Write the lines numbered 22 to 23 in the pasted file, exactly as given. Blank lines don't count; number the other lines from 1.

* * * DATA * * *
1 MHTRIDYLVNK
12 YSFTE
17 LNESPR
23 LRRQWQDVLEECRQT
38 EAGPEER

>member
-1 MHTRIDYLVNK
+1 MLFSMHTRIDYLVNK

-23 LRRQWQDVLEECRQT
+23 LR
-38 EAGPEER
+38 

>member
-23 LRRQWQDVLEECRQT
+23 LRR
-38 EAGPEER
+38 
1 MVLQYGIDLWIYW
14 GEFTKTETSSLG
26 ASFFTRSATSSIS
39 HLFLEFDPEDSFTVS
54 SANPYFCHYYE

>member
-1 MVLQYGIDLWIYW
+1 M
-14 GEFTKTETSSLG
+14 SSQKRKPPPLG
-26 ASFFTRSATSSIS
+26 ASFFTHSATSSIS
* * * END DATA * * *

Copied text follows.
54 SANPYFCHYYE

>member